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Tag Archives childhood

THE DESERTED WAGON

It was county council green, wooden, with
metal-rimmed wheels and a curved roof
like a Roma caravan, and a triangular limber
for towing by clanking, ponderous steamrollers –
before petrol driven lorries took the road menders
to and fro in what, for a time, would have seemed
like no time at all. This one – abandoned pre-war –
was parked, throughout my childhood, on the verge
at a country cross roads.

It entered my dreams. I thought God worked there,
hunched in his robes above an operating table,
serious in his beard,

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THE SAME SHARED GROUND

Larks and herons rise from the same shared ground –

a salt-marsh sprinkled with scurvy grass

like early snow. A navigable channel

is impossibly distant, far-off as

childhood’s spring tides. Silt obscured endeavour.

Sailors and milkmaids and priests lie low

as the worked-out coal seams. Glaciers made this –

ice miles, thick as centuries, combing valleys,

teasing out hills, a slow explosion

of seas. I imagine, back in Europe’s

reticular forests, a homely,

mackerel sky caught in another’s vision –

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RITES

That rite of passage of the middle class –

chauffeuring offspring to the varsity –

took us the breadth of England, from Hoole to Hull.

Extending her childhood, our parenthood

or both, we travelled the edge of hope

and longing, by acres of burning stubble

and slagheaps greening. In the rearview mirror,

she leant forward to gossip about

the future…When she was eight, we’d planted

her cherry tree, knowing she would one day

climb up it and out of sight.

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PEDAGOGY

Beyond the furthest goalpost, at the edge

of the wood where smokers hid, was a pond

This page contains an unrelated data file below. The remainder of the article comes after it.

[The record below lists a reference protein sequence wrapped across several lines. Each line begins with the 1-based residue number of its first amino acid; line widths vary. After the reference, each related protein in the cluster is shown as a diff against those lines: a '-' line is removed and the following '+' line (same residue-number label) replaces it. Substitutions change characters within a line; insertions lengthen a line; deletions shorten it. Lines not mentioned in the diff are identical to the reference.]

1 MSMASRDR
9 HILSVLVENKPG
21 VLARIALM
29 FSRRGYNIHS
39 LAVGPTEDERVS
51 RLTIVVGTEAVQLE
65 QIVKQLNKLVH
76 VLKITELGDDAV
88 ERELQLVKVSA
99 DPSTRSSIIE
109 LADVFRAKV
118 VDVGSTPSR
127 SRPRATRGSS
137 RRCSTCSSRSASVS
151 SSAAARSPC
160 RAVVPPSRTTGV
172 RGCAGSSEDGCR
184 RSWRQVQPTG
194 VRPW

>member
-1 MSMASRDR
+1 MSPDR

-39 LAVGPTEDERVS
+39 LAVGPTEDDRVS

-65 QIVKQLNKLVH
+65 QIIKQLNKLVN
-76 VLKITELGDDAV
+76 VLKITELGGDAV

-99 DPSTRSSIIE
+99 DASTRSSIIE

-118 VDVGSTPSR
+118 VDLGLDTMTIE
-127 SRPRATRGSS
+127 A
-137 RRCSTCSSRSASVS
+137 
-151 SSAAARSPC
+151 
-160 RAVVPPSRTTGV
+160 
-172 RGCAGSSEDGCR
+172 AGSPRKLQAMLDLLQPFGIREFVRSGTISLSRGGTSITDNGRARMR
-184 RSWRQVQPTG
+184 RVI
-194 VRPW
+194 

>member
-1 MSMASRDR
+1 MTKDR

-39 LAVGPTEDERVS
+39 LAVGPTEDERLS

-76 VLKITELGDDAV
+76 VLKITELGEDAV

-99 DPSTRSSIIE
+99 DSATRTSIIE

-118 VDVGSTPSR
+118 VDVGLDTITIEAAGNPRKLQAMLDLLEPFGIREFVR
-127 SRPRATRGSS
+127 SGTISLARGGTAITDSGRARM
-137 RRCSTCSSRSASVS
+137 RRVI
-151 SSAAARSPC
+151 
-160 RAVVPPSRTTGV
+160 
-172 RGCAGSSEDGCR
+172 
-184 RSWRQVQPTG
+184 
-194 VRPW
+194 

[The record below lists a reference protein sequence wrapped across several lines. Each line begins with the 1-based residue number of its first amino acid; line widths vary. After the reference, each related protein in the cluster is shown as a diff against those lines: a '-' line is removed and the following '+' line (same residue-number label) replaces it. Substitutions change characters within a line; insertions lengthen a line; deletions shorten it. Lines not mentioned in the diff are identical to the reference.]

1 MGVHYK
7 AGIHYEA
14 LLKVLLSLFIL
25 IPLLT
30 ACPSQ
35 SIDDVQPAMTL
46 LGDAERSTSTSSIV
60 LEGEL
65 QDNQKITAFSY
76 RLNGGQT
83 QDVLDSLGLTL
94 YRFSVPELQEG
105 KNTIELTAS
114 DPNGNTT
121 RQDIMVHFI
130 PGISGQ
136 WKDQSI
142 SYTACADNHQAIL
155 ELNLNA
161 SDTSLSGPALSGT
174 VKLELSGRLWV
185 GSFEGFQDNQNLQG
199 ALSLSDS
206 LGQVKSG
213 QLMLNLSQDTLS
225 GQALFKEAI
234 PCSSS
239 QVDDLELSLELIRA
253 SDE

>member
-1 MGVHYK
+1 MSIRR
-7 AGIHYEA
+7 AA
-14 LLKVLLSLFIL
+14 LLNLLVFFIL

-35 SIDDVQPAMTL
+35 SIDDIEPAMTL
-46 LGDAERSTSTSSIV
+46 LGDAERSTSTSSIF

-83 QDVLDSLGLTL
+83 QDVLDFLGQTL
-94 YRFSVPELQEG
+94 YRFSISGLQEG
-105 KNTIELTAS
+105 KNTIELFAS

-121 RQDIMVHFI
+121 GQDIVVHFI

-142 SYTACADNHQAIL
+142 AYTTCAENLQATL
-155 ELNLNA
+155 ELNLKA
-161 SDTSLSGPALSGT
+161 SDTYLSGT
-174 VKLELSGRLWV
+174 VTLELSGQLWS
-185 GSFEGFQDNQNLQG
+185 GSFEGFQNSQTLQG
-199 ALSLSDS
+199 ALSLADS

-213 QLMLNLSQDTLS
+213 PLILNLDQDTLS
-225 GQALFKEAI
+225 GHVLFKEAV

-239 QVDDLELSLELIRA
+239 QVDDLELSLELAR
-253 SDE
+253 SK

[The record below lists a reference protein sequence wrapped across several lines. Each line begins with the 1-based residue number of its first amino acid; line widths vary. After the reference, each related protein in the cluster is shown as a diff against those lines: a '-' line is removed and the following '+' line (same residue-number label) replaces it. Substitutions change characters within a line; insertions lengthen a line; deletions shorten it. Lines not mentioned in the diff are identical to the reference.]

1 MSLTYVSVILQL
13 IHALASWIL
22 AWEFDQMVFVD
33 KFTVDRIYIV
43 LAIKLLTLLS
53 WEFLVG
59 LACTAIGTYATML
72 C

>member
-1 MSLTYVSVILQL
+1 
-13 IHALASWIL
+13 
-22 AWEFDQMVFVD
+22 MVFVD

clogged with glue tins, an Asda trolley and,

sometimes, discarded tasks – notes, a poem.

In every sense, it was out of bounds.

I was one of a group of subversives,

teaching childhood and choice in a land

of deference and property. We would

measure success anecdotally, ignoring

statistics. Now that we have lost the past,

I believe that the children must make

the revolution.

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THE HEART’S TESTIMONY

I am a gumshoe tailing mortality,

a shammus staking out history,

death’s sleuth. The past has bequeathed itself,

its deceiving legacy of meanings.

Here is the evidence, thronging the cramped,

provincial streets – the line of a wall,

family remembrance, an ancient name.

Before terraces and villas, before

canal and railway, under pavements

and metalled roads, beneath fields is lost heathland,

a forsaken brook. There are only stones

and ghosts and the heart’s testimony – childhood,

ambition,

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HERE

Garden, Hoole © SCES 2006



For more than half our lives, we have lived

in this enigmatic, anachronistic

Victorian villa – built to look like

a Georgian farmhouse – with ashlar blocks

at three corners, the fourth unfinished.

A Valentine’s Day removal, we ate

a takeaway in the kitchen with friends.

The wife is a widow now. Our daughter

has grown, gone and visits: her childhood

still blesses the rooms sun touches through the day’s

compass.

share

THE HEART’S TESTIMONY

I am a gumshoe tailing mortality,

a shammus staking out history,

death’s sleuth. The past has bequeathed itself,

its deceiving legacy of meanings.

Here is the evidence, thronging the cramped,

provincial streets – the line of a wall,

family remembrance, an ancient name.

Before terraces and villas, before

canal and railway, under pavements

and metalled roads, beneath fields is lost heathland,

a forsaken brook. There are only stones

and ghosts and the heart’s testimony – childhood,

ambition,

share

THE SAME SHARED GROUND

Dee Estuary from Gayton Sands. © Sylvia Selzer 2009.


Larks and herons rise from the same shared ground –

a salt-marsh sprinkled with scurvy grass

like early snow. A navigable channel

is impossibly distant, far-off as

childhood’s spring tides. Silt obscured endeavour.

Sailors and milkmaids and priests lie low

as the worked-out coal seams. Glaciers made this –

ice miles, thick as centuries, combing valleys,

teasing out hills, a slow explosion

of seas. I imagine,

share